Religions also give substance and power to social and ethical norms, enhance social capital and valorize certain lifestyles. Many commentators have remarked that climate policies need to tap into intrinsic, deeply held values and motives if cultural innovation and change are to be lasting and effective. As the Alliance of Religions and Conservation observed in 2007: “The emphasis on consumption, economics and policy usually fails to engage people at any deep level because it does not address the narrative, the mythological, the metaphorical or the existence of memories of past disasters and the way out. The faiths are the holders of these areas and without them, policies will have very few real roots.” Religious practices can not only ameliorate hardships affecting communal life, but also animate calls for alternative value systems and lifestyles.

Convergence or divergence?

Different regions and diverse groups of stakeholders understand the threat of climate change according to particular and often distinct religious frames of reference. These religious narratives and rituals shape the nature and credibility of different knowledge claims about climate – what is happening to it and why – as well as shaping individual and communal ethical and social behaviors. Religious faith communities therefore offer “thick” accounts of moral reasoning for acting in the world, in response to climate change as much as in response to other social and ecological challenges. Such an approach sits in contrast to secular calls for mitigation and adaptation which rely upon “thin” global values: widely shared, but culturally non-specific, moral criteria.[7]

But while I would argue that religious engagement with climate change is both necessary and inevitable, it is hardly a panacea for resolving the many deep divisions and dilemmas in our world which climate change reveals. Whilst the Interfaith Statement on Climate Change or Pope Francis’ Encyclical On Care For Our Common Home, hold out hopeful visions for common action on climate change, there remain many sources of tension within and between different religious traditions which complicate these hopes.[8] Far from inspiring a replicable or universal response, the world’s religions are engaging the idea of climate change for diverse reasons and in divergent ways.[9] Where local groups are affected by climate change, communities necessarily respond in vernacular terms consistent with their own religious and cultural self-understandings. “Thin” global values do not fully capture the full range of concerns and commitments expressed by affected communities, for example claims about sacred landscapes, divine causality, ethical responsibility or social solidarity.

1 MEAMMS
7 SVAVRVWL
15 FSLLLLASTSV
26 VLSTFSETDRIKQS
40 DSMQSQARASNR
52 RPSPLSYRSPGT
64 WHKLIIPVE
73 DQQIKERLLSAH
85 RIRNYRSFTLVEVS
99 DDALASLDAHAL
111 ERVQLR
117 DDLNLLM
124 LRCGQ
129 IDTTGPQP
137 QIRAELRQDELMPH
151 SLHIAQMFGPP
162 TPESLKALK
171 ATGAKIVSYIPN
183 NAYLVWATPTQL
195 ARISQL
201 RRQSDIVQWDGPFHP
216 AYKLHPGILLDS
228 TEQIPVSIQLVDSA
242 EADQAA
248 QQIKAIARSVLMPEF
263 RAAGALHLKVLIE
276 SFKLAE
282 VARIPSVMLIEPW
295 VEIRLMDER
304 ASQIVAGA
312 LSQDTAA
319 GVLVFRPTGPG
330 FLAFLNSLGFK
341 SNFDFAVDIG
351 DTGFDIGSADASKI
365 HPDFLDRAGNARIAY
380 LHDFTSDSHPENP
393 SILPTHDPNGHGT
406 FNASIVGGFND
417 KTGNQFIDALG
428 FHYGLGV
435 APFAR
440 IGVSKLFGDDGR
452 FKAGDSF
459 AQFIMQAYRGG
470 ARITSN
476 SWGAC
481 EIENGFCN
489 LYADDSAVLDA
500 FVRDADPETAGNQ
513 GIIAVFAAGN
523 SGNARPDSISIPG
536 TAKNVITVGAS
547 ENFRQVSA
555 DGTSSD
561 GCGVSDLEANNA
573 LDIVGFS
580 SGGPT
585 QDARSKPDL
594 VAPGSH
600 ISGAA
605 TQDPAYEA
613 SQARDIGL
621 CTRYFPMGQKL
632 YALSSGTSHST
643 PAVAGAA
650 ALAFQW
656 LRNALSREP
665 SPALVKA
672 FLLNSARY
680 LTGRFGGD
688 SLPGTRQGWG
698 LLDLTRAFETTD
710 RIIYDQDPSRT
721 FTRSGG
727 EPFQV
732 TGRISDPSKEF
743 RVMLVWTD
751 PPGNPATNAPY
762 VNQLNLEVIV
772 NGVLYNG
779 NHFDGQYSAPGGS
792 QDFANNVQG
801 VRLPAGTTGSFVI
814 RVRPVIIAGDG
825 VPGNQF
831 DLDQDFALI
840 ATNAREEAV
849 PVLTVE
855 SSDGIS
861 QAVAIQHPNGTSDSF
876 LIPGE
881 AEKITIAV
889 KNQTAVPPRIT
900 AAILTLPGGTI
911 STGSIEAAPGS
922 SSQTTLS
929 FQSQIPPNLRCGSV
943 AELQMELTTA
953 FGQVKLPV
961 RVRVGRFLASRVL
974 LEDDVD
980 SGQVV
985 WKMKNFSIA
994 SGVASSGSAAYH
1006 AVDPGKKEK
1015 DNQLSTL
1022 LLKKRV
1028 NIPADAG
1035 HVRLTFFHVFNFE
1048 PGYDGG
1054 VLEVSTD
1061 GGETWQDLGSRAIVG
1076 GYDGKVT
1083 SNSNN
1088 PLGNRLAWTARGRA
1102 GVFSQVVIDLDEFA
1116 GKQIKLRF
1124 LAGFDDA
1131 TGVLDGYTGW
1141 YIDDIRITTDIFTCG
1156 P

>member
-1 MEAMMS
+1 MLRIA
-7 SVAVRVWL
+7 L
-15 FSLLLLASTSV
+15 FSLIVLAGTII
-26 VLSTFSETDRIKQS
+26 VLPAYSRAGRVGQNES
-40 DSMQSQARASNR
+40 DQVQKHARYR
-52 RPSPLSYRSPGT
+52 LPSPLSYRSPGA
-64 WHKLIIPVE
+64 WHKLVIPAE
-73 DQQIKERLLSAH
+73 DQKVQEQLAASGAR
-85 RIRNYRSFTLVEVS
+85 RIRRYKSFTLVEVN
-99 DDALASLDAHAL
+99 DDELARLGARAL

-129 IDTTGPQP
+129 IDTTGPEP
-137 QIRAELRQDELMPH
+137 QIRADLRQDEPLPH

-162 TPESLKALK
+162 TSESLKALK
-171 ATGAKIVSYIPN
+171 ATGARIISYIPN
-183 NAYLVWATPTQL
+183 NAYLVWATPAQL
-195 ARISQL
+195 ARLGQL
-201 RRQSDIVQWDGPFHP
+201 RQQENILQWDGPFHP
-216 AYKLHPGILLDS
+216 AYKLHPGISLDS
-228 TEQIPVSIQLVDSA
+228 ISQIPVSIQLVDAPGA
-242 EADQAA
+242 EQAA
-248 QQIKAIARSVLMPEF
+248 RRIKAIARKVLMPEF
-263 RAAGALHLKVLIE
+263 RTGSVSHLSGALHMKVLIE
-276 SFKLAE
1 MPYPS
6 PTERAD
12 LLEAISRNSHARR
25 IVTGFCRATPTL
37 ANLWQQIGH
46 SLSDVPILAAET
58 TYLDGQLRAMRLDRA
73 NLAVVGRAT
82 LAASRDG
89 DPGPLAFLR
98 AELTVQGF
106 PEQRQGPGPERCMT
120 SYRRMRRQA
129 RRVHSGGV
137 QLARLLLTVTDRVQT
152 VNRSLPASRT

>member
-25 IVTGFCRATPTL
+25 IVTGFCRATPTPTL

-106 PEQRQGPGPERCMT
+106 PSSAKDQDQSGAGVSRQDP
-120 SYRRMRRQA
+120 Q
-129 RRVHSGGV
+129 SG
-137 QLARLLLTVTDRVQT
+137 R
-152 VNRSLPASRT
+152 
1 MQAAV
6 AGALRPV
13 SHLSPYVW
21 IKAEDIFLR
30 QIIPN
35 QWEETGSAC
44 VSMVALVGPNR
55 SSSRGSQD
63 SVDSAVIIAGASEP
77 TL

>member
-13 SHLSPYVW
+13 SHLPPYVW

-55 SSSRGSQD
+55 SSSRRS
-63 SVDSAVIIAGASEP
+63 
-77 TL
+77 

Unanswered questions

There is much yet to discover about how religious beliefs, institutions and practices around the world interact with the idea of climate change, and with what effect. A crucial first step towards forging more culturally grounded policy responses is improving public understanding of the religious heterogeneity through which climate change is experienced and politicized. Better knowledge about the overlaps and differences among religious traditions can inform climate policy and generate more effective coalition-building across diverse interests. I close by offering a number of emerging research agendas with which religious scholars and their companions might enthusiastically engage:

  • Most scholarship on Christianity and climate change has been focused on North America and Europe. Yet the most significant concentrations of Christian believers, and where growth is strongest, are in Africa, Latin America and parts of Asia. How then do African Christians, for example, bring theological reasoning to bear on the questions of poverty, ecology and technology that lie at the heart of climate change? (see Golo and Yaro, as an leading example).[10]
  • How do individual religious believers interpret doctrinal, ethical and behavioral statements on climate change issuing from faith leaders, and what range of such lay interpretations can be – and are – accommodated within religious traditions and communities? For example, empirical research should be conducted on lay readings and uses of the Pope’s 2015 Encyclical.
  • Given that Islam, with nearly 25% of the world’s population, is the second largest religion in terms of adherents, more attention should be paid to how Muslims – in faith and in practice – either engage with or potentially engage with climate change. For example, studies should track how ordinary Muslims interpret and respond to the August 2015 Islamic Declaration on Global Climate Change.